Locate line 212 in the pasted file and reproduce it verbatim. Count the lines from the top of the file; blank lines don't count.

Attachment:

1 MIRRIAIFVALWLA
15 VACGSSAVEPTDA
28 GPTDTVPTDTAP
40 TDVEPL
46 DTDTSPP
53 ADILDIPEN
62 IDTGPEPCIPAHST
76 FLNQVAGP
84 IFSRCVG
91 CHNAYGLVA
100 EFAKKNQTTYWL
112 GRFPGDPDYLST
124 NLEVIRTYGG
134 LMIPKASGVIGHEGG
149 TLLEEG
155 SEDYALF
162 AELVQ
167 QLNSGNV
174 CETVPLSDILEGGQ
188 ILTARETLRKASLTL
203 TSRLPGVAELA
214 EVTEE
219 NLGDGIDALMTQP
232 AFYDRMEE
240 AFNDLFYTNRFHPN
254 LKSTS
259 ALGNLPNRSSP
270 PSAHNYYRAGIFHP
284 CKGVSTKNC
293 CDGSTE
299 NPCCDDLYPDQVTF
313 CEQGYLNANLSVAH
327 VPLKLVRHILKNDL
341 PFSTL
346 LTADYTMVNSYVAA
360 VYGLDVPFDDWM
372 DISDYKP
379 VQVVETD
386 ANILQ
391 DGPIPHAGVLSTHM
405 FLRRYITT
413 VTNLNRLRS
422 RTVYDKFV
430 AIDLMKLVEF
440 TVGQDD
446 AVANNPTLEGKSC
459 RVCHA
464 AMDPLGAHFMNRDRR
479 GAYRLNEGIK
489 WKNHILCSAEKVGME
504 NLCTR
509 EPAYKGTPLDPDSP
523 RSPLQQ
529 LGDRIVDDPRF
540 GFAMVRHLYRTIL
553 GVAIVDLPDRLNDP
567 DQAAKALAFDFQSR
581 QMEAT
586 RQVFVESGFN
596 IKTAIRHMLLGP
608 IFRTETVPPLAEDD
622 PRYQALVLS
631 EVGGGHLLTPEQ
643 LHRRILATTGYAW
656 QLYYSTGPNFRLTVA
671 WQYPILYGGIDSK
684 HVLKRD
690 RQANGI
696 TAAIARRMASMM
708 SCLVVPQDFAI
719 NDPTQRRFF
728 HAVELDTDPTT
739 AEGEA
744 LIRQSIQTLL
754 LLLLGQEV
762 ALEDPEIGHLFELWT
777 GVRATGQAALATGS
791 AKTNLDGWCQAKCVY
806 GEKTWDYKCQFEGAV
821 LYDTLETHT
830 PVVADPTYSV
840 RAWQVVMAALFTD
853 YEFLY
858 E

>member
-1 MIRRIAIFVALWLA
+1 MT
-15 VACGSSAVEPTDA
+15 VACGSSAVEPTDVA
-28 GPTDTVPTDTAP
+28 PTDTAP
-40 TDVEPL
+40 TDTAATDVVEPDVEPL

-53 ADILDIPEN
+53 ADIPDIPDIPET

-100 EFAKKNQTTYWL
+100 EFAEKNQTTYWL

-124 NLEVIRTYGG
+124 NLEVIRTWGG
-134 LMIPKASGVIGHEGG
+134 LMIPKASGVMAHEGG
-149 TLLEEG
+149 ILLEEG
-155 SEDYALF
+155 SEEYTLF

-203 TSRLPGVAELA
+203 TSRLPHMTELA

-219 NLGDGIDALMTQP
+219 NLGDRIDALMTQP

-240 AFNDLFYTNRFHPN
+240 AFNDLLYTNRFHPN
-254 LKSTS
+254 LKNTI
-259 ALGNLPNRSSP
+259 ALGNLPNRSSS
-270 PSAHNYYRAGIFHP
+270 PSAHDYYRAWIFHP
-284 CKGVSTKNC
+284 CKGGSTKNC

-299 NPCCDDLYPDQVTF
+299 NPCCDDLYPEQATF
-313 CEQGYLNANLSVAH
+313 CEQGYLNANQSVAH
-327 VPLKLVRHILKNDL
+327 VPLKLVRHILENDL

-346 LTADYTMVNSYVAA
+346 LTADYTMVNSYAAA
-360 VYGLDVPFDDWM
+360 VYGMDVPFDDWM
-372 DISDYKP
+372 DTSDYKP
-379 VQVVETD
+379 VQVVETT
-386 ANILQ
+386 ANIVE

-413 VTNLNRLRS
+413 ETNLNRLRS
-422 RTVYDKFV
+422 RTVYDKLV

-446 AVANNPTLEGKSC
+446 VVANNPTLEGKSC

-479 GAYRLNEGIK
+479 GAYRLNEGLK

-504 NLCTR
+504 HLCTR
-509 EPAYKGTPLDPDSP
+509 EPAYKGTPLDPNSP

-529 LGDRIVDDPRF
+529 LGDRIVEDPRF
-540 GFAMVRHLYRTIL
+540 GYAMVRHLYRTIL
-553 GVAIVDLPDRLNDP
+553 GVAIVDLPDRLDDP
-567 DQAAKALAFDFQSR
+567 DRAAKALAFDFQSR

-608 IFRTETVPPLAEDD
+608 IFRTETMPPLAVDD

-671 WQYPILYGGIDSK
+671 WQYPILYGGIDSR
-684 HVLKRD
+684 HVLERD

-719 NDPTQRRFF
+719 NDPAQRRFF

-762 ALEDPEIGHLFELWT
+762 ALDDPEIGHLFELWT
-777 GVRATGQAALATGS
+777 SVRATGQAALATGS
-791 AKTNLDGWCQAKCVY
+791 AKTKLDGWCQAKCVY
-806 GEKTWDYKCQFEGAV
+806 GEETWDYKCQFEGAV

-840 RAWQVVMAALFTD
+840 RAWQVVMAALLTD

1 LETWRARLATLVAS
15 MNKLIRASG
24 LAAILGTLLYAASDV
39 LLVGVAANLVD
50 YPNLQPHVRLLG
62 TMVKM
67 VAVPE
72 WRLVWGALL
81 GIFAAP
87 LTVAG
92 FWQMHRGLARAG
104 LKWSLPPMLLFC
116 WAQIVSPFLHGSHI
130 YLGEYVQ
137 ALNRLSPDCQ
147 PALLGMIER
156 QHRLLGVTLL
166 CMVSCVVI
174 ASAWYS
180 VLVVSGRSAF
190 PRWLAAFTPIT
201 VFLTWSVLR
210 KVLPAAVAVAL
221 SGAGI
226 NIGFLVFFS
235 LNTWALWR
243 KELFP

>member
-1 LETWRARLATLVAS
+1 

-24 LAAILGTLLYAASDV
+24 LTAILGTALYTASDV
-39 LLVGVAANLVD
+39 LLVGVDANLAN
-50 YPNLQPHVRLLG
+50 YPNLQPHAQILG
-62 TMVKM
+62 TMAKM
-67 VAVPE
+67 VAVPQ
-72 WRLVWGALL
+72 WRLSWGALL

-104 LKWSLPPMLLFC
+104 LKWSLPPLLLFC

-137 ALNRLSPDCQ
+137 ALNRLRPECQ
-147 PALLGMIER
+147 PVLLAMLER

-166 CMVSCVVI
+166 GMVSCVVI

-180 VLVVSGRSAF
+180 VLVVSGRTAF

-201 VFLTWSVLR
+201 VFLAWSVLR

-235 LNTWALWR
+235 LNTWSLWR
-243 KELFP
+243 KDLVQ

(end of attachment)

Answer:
-67 VAVPE